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Linking landscape history and dispersal traits in grassland plant communities

Purschke, Oliver LU ; Sykes, Martin LU ; Reitalu, Triin LU ; Poschlod, Peter and Prentice, Honor C LU (2012) In Oecologia 168(3). p.773-783
Abstract
Dispersal limitation and long-term persistence

are known to delay plant species’ responses to habitat

fragmentation, but it is still unclear to what extent landscape

history may explain the distribution of dispersal traits

in present-day plant communities. We used quantitative

data on long-distance seed dispersal potential by wind and

grazing cattle (epi- and endozoochory), and on persistence

(adult plant longevity and seed bank persistence) to quantify

the linkages between dispersal and persistence traits in

grassland plant communities and current and past landscape

configurations. The long-distance dispersal potential

of present-day... (More)
Dispersal limitation and long-term persistence

are known to delay plant species’ responses to habitat

fragmentation, but it is still unclear to what extent landscape

history may explain the distribution of dispersal traits

in present-day plant communities. We used quantitative

data on long-distance seed dispersal potential by wind and

grazing cattle (epi- and endozoochory), and on persistence

(adult plant longevity and seed bank persistence) to quantify

the linkages between dispersal and persistence traits in

grassland plant communities and current and past landscape

configurations. The long-distance dispersal potential

of present-day communities was positively associated with

the amounts of grassland in the historical (1835, 1938)

landscape, and with a long continuity of grazing management—

but was not associated with the properties of the

current landscape. The study emphasises the role of history

as a determinant of the dispersal potential of present-day

grassland plant communities. The importance of long-distance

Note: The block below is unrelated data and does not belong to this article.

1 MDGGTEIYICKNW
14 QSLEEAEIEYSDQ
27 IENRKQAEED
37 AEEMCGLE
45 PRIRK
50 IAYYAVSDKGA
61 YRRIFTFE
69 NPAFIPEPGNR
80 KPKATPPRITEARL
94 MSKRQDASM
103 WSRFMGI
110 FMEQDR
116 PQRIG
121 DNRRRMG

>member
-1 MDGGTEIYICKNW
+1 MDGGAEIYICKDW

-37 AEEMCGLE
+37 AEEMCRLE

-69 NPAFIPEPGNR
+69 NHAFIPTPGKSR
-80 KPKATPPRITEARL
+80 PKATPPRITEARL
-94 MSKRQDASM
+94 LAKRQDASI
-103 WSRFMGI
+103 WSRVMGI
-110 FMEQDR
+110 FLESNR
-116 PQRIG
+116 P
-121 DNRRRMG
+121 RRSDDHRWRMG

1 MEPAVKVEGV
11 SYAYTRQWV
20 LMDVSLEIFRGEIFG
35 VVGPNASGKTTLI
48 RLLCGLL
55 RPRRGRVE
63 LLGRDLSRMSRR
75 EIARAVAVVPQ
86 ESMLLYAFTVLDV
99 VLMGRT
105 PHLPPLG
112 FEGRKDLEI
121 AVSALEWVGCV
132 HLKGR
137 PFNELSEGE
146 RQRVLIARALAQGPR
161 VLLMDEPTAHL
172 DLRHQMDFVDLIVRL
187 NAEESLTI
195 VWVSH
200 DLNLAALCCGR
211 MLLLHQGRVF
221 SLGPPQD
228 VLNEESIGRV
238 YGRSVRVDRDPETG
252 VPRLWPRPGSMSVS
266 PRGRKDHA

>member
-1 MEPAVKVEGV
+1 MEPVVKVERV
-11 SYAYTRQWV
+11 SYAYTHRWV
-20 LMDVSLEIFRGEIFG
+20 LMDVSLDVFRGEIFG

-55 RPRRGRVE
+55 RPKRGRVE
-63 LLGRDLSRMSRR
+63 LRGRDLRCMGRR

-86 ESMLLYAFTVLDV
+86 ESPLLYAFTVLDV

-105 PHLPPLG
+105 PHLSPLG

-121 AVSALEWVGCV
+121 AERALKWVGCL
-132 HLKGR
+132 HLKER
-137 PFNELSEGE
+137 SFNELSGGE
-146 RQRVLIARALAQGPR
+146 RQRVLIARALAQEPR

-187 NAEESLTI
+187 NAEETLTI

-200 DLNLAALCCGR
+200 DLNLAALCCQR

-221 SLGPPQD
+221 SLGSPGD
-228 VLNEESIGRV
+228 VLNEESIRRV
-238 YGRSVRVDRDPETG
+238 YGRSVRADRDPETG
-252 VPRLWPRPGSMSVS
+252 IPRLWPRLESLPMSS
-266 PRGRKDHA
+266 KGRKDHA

dispersal processes has declined in the increasingly

fragmented modern landscape, and long-term persistent

species are expected to play a more dominant role in

grassland communities in the future. However, even within

highly fragmented landscapes, long-distance dispersed

species may persist locally—delaying the repayment of the

extinction debt. (Less)
Please use this url to cite or link to this publication:
author
organization
publishing date
type
Contribution to journal
publication status
published
subject
keywords
Life-history traits, Persistence, Fourth-corner, Habitat fragmentation, Land-use history
in
Oecologia
volume
168
issue
3
pages
773 - 783
publisher
Springer
external identifiers
  • wos:000301706800017
  • pmid:21956664
  • scopus:84856809848
ISSN
1432-1939
DOI
10.1007/s00442-011-2142-6
project
BECC
language
English
LU publication?
yes
id
548ff633-6b11-4bd0-815b-8c3e3a0e1313 (old id 2174175)
date added to LUP
2011-10-17 12:55:03
date last changed
2017-05-14 03:19:14
@article{548ff633-6b11-4bd0-815b-8c3e3a0e1313,
  abstract     = {Dispersal limitation and long-term persistence<br/><br>
are known to delay plant species’ responses to habitat<br/><br>
fragmentation, but it is still unclear to what extent landscape<br/><br>
history may explain the distribution of dispersal traits<br/><br>
in present-day plant communities. We used quantitative<br/><br>
data on long-distance seed dispersal potential by wind and<br/><br>
grazing cattle (epi- and endozoochory), and on persistence<br/><br>
(adult plant longevity and seed bank persistence) to quantify<br/><br>
the linkages between dispersal and persistence traits in<br/><br>
grassland plant communities and current and past landscape<br/><br>
configurations. The long-distance dispersal potential<br/><br>
of present-day communities was positively associated with<br/><br>
the amounts of grassland in the historical (1835, 1938)<br/><br>
landscape, and with a long continuity of grazing management—<br/><br>
but was not associated with the properties of the<br/><br>
current landscape. The study emphasises the role of history<br/><br>
as a determinant of the dispersal potential of present-day<br/><br>
grassland plant communities. The importance of long-distance<br/><br>
dispersal processes has declined in the increasingly<br/><br>
fragmented modern landscape, and long-term persistent<br/><br>
species are expected to play a more dominant role in<br/><br>
grassland communities in the future. However, even within<br/><br>
highly fragmented landscapes, long-distance dispersed<br/><br>
species may persist locally—delaying the repayment of the<br/><br>
extinction debt.},
  author       = {Purschke, Oliver and Sykes, Martin and Reitalu, Triin and Poschlod, Peter and Prentice, Honor C},
  issn         = {1432-1939},
  keyword      = {Life-history traits,Persistence,Fourth-corner,Habitat fragmentation,Land-use history},
  language     = {eng},
  number       = {3},
  pages        = {773--783},
  publisher    = {Springer},
  series       = {Oecologia},
  title        = {Linking landscape history and dispersal traits in grassland plant communities},
  url          = {http://dx.doi.org/10.1007/s00442-011-2142-6},
  volume       = {168},
  year         = {2012},
}